By  on September 17, 2007

J. Michael Stanley, managing director at Rosenthal & Rosenthal Inc.'s factoring division, one of the country's larger factoring firms, knows the ins and outs of the apparel business. He has to because the job depends on an intimate level of knowledge of both retailers and vendors.

But he was not always an insider. Thirty years ago, Stanley admits that the "only experience I had with apparel was wearing apparel." Today, Stanley is a key player in the industry, and earlier this year assumed the managing director title at the firm. Stanley, who has been with Rosenthal for 10 years, is also a member of the firm's executive committee.

Stanley was drawn to the factoring industry by a feeling that it represented a growth opportunity and was an interesting part of the financial services world.

Rosenthal & Rosenthal does in excess of $4 billion in annualized volume in its factoring division, Stanley said. The firm also provides financing for asset-based, real estate and fine art transactions. The company employs roughly 200 people in its factoring division, divided between offices in California and New York.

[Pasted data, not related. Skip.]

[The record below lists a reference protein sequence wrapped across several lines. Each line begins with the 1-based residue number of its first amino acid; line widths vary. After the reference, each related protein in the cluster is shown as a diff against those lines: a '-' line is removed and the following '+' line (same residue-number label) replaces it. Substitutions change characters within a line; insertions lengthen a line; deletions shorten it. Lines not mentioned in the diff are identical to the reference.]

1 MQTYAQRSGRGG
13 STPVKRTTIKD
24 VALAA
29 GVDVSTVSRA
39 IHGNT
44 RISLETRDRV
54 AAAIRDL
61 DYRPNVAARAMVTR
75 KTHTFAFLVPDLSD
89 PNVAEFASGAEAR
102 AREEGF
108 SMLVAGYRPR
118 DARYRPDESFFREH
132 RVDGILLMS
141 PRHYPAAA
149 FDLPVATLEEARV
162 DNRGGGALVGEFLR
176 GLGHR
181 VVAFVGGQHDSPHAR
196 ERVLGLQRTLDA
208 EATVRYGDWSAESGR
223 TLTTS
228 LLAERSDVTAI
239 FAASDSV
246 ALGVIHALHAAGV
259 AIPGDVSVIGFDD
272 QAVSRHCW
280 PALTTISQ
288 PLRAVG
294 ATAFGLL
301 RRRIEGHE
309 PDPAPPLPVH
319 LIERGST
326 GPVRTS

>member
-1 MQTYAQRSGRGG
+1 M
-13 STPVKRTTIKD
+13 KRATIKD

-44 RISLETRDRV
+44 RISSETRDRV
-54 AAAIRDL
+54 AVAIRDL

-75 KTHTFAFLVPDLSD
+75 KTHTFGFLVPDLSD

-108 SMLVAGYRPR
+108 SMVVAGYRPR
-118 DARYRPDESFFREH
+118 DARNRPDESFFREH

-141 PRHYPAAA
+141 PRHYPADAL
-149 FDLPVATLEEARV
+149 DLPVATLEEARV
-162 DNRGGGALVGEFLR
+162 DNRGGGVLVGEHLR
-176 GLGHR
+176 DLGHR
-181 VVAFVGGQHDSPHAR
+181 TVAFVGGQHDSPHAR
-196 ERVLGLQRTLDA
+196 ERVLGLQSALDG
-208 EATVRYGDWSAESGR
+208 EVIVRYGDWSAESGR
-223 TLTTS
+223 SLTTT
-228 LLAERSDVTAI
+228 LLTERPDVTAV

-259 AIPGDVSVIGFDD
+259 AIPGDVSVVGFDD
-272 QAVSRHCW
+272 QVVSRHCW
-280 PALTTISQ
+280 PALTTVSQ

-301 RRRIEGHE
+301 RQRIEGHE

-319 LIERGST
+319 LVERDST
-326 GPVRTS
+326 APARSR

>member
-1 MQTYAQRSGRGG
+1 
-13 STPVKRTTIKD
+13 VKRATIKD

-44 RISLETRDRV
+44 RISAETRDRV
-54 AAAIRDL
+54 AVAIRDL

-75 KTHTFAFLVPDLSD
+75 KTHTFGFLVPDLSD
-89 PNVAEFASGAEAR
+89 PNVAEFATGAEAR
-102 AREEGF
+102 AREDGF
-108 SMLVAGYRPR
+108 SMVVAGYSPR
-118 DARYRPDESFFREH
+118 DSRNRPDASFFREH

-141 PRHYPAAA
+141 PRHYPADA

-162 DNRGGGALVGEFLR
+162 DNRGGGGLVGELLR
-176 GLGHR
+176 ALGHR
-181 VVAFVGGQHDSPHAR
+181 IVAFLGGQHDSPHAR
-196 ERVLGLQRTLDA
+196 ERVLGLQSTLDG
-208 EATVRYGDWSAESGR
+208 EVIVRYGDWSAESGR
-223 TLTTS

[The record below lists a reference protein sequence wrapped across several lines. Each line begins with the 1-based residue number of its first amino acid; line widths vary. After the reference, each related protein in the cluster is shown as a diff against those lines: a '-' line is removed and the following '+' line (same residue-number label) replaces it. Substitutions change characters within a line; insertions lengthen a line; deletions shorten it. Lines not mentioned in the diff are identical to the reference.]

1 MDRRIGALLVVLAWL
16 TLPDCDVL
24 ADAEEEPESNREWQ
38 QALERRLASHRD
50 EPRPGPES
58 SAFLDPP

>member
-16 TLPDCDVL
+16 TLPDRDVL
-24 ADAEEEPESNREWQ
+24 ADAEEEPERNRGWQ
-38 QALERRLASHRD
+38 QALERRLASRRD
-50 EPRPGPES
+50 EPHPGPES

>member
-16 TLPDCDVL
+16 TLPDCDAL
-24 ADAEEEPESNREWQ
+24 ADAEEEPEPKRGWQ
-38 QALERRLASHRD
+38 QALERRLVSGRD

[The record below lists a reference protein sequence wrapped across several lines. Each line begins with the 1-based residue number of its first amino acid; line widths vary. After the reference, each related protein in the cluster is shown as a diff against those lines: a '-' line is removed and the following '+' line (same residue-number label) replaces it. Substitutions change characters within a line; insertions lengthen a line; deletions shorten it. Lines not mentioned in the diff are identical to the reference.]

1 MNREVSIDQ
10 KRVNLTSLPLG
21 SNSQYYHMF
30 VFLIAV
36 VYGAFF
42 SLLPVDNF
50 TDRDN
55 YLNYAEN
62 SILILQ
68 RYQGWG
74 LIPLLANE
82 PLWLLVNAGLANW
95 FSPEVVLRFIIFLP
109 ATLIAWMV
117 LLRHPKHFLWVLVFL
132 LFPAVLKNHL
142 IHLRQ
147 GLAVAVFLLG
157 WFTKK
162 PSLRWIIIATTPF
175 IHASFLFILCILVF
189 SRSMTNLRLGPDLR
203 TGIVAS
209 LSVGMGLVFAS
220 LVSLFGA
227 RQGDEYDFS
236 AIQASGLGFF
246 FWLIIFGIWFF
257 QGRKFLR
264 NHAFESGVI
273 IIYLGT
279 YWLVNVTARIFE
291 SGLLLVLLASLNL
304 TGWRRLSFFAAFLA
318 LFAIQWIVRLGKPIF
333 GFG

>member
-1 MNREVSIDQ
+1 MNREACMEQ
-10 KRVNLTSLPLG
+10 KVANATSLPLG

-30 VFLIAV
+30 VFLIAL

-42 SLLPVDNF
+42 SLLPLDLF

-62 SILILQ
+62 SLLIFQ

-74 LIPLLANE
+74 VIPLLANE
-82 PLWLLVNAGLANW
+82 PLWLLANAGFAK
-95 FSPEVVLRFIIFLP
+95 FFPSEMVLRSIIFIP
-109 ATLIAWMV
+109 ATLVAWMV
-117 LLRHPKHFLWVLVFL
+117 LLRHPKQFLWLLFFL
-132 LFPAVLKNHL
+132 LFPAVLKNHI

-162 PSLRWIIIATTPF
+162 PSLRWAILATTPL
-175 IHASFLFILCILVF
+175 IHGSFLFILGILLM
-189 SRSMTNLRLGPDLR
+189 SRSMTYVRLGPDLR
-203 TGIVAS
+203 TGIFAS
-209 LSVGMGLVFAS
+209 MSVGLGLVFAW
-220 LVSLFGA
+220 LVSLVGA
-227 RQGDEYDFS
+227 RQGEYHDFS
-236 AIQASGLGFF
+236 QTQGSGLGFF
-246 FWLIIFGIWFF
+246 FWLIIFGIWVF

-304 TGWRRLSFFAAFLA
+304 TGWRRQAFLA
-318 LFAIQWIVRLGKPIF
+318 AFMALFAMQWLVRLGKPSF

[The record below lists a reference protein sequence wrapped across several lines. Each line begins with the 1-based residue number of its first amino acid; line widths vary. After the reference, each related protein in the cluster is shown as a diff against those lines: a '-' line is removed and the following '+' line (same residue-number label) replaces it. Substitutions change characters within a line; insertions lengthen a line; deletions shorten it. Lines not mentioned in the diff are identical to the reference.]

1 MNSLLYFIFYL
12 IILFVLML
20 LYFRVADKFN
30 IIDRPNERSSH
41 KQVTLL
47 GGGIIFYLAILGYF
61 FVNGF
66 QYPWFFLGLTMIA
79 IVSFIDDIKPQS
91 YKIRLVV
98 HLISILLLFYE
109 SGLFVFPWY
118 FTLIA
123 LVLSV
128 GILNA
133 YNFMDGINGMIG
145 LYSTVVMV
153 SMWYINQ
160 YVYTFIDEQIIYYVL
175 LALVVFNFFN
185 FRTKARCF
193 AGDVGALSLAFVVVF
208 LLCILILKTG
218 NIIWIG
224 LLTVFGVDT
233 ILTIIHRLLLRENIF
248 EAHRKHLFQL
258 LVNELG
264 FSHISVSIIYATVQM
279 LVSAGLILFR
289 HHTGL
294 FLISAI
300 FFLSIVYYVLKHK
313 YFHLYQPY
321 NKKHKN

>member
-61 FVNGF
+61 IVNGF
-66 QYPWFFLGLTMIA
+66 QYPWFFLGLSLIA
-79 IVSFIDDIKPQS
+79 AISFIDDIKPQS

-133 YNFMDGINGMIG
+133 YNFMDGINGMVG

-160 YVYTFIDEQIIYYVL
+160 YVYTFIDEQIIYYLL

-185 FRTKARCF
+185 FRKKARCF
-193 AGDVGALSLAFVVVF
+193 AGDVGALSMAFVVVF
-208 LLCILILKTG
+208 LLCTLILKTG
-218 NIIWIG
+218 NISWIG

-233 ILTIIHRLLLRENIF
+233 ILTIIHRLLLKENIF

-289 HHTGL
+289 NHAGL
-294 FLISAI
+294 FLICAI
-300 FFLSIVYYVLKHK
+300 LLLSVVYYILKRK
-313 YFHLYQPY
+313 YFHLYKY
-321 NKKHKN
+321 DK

Since joining the industry after earning an undergraduate degree in business and finance in 1975, Stanley worked with a few factors before joining Rosenthal. He started his career with United Factors and also spent time with Capital Factors. Since then, Stanley also earned an MBA in finance.

He currently serves as a board member at the Fashion Institute of Technology's Educational Foundation for the Fashion Industries. He is active in trade organizations such as the Decorum Manhattan Credit Club, the Commercial Finance League and the Commercial Finance Association, as well as in a number of charitable organizations.

The factoring industry, like many others, has evolved through a prolonged period of consolidation. That consolidation has altered the landscape of the industry, but has mirrored movements in the apparel sector.

"The biggest change we've all seen is the consolidation of both the vendor and the retail spectrums. And the sourcing shift to low-cost-producing countries and the challenges it takes to finance that supply chain," Stanley said. Indeed, in looking forward, Rosenthal is considering the possibility of opening an office in Asia, he said.

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